In a quarterly survey of about 100 investment managers taken by wealth and asset management firm Northern Trust, most respondents characterized the U.S. economic outlook as “resilient,” even as the Federal Reserve prepares to start ramping down the quantitative easing program with which it has been trying to drive stronger growth.
Nine out of 10 respondents also indicated they expect the political standoff over the federal government shutdown and the U.S. debt ceiling would have “at the most a modest impact on U.S. equity markets.”
Managers expressed optimism on several key economic factors, including the following:
- Almost nine in 10 (86%) believe job growth will either remain stable or accelerate over the next six months;
- Seven in ten (71%) expect housing prices to rise over the next six months; and
- Slightly less than nine in 10 (89%) expect corporate profits to remain stable or increase in the next quarter.
Monetary policy worries still prevalent, despite optimism
Interestingly, even as the surveyed investment managers played down the impact of the Federal Reserve’s warning that it would soon begin tapering it’s quantitative easing program, they still identified changes in Federal Reserve monetary policy as the top risk to equity markets looking forward.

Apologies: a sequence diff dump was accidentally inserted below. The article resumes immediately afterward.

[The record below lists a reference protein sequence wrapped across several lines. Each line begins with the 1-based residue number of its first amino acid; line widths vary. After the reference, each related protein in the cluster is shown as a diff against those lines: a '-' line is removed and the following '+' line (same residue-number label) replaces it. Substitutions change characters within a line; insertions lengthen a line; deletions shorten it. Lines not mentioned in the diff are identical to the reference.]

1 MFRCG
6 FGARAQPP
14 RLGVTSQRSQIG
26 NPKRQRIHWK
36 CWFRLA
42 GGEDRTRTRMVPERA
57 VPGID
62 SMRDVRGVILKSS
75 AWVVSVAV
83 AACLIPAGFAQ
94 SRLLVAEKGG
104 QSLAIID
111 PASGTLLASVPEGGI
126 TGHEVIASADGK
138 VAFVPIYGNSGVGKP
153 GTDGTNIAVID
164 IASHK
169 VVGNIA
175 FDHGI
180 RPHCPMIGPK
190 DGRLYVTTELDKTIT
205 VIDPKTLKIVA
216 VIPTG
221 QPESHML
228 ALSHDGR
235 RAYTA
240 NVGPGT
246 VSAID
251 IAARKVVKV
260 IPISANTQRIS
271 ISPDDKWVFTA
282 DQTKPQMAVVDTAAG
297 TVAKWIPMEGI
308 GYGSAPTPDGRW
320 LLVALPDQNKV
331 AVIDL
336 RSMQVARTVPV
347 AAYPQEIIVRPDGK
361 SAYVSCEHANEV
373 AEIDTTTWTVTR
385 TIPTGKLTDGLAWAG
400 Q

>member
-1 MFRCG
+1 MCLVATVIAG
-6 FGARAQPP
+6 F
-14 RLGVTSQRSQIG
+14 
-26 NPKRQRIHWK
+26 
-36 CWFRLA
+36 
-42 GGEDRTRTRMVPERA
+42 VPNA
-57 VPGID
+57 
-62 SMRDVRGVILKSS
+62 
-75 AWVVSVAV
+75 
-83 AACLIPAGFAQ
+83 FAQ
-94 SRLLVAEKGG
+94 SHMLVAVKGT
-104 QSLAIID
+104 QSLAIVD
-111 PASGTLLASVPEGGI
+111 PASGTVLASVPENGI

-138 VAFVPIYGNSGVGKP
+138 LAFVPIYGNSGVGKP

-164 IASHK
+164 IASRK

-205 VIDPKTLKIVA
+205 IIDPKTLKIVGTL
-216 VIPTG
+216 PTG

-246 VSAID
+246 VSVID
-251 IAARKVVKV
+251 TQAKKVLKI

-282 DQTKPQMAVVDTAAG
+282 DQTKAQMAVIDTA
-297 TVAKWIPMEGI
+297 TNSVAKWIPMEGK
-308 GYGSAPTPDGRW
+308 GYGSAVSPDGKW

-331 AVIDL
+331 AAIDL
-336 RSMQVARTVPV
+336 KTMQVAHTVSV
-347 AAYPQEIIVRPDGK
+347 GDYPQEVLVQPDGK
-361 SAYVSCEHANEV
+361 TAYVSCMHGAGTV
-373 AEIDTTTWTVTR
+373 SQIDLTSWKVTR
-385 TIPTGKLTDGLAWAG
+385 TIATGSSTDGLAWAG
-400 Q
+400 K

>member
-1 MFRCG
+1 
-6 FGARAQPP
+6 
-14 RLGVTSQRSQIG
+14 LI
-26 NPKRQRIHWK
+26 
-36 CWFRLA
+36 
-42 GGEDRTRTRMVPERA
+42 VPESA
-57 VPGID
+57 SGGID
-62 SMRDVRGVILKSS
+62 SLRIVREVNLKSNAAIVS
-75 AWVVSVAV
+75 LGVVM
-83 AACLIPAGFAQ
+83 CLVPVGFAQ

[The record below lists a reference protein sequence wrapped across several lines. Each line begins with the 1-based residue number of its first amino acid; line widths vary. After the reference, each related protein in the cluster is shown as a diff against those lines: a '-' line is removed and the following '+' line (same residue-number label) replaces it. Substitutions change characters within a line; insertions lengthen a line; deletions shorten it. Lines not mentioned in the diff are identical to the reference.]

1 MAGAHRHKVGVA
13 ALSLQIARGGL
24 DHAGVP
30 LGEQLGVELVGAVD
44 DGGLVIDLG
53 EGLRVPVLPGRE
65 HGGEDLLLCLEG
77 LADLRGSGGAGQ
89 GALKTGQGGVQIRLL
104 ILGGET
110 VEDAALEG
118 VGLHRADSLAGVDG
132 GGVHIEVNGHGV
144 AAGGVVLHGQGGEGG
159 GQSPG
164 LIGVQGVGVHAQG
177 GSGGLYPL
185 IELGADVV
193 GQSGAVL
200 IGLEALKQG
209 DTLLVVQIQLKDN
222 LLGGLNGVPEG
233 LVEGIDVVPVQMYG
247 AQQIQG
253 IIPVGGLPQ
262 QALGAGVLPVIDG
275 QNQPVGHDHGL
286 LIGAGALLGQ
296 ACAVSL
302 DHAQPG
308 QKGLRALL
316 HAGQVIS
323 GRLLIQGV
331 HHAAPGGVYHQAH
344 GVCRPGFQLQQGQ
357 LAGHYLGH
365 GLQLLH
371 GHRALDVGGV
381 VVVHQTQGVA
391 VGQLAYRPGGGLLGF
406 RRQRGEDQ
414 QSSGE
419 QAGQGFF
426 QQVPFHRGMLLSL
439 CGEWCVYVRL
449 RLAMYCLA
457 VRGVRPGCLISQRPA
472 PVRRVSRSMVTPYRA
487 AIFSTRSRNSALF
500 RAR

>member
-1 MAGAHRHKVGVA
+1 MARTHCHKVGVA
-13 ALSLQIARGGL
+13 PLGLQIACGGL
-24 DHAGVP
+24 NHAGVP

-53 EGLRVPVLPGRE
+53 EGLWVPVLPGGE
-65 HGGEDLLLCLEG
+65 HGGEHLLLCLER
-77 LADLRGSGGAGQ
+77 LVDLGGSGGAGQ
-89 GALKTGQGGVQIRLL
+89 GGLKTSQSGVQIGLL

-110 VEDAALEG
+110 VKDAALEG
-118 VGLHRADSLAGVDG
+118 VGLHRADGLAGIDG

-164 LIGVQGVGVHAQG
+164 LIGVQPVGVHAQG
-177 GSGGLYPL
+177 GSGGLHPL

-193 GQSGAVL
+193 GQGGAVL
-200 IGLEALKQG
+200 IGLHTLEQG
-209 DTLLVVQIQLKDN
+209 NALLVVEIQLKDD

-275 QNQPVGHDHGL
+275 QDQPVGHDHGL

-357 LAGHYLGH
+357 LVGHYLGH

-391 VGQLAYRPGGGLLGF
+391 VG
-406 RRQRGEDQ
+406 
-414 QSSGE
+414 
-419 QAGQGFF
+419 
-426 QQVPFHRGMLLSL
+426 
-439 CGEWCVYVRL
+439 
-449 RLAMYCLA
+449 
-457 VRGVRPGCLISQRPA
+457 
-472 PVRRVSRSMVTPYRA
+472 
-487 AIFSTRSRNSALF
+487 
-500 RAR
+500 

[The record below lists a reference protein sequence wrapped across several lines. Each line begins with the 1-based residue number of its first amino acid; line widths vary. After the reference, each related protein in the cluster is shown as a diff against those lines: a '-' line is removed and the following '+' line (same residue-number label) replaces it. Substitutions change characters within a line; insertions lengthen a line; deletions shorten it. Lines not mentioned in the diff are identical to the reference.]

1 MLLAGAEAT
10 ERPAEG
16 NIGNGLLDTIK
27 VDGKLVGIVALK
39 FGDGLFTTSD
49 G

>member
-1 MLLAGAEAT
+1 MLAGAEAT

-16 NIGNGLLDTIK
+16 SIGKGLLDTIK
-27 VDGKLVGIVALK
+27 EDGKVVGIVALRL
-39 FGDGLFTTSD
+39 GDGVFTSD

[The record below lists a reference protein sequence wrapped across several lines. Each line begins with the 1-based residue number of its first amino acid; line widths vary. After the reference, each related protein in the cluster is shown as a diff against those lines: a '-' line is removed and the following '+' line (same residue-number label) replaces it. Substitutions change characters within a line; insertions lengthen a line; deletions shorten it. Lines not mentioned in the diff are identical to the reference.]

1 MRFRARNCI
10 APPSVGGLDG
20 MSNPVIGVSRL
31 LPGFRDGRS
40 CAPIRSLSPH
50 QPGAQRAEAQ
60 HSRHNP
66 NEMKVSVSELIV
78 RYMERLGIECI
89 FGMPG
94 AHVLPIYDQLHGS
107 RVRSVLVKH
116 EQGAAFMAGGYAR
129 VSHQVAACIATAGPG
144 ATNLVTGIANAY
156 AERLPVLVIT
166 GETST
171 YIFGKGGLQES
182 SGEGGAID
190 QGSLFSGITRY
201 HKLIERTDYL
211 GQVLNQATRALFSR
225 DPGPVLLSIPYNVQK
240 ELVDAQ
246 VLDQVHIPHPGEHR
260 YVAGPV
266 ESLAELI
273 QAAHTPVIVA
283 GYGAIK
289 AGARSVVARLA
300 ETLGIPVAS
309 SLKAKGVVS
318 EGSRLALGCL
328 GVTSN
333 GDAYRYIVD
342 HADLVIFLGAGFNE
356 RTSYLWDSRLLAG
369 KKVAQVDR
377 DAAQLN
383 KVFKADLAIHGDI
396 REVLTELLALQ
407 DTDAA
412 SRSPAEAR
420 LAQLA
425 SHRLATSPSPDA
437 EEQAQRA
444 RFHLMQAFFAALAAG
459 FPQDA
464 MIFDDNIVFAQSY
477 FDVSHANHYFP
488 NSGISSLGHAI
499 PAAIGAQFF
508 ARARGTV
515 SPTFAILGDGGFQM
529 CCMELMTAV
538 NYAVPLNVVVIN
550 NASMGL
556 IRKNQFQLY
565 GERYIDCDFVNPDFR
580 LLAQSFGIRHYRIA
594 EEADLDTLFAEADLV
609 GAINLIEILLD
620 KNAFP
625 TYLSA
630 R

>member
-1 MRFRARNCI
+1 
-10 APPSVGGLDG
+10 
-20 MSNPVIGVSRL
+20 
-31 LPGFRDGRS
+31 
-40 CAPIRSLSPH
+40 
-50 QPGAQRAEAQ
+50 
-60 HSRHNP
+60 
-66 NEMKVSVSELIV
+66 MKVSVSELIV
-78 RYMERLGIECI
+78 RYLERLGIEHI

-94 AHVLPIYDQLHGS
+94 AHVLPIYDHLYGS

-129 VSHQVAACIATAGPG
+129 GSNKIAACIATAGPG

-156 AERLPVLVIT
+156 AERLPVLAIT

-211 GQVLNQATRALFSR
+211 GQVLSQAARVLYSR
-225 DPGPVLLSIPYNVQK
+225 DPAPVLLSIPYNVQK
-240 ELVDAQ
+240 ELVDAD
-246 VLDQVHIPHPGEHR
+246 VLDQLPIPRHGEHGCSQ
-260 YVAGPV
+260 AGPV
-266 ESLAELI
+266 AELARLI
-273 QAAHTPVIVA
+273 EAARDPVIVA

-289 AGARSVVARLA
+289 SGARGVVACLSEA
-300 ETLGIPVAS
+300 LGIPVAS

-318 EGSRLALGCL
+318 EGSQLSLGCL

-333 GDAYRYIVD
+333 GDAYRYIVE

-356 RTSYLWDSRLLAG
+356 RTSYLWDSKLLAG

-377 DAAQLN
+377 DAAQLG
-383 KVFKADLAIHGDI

More than 60% of respondents said the U.S. economy will keep growing if the 10-year interest rate rises by 50 basis points, and 42% of managers said long-term rates could rise by 100 basis points without stifling economic growth.
At the time the survey was taken, 53% of managers expected the impasses in Washington will lead to a modest decline (less than 10 percent of the S&P 500 Index) in the U.S. equity market, while 40% expected little to no effect on the market.
Additional survey results, along with description of the survey methodology, can be found here.
For another take on the impact of the government debt ceiling stalemate, readers can reference the American Society of Pension Professionals & Actuaries' (ASPPA) latest report, which takes a significantly more pessimistic view.
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